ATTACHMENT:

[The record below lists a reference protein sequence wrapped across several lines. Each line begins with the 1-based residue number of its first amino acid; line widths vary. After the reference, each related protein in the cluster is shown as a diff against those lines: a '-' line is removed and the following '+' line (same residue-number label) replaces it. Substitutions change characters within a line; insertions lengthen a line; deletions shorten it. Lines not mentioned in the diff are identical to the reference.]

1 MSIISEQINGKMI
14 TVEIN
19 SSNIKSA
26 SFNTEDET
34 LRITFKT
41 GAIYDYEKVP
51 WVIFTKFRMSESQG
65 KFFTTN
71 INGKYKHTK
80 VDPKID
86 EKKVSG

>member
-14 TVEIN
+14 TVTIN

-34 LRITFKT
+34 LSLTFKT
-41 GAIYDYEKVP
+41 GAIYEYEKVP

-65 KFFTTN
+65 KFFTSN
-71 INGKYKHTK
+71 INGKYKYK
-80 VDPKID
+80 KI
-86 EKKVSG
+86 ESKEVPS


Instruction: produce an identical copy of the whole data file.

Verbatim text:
[The record below lists a reference protein sequence wrapped across several lines. Each line begins with the 1-based residue number of its first amino acid; line widths vary. After the reference, each related protein in the cluster is shown as a diff against those lines: a '-' line is removed and the following '+' line (same residue-number label) replaces it. Substitutions change characters within a line; insertions lengthen a line; deletions shorten it. Lines not mentioned in the diff are identical to the reference.]

1 MSIISEQINGKMI
14 TVEIN
19 SSNIKSA
26 SFNTEDET
34 LRITFKT
41 GAIYDYEKVP
51 WVIFTKFRMSESQG
65 KFFTTN
71 INGKYKHTK
80 VDPKID
86 EKKVSG

>member
-14 TVEIN
+14 TVTIN

-34 LRITFKT
+34 LSLTFKT
-41 GAIYDYEKVP
+41 GAIYEYEKVP

-65 KFFTTN
+65 KFFTSN
-71 INGKYKHTK
+71 INGKYKYK
-80 VDPKID
+80 KI
-86 EKKVSG
+86 ESKEVPS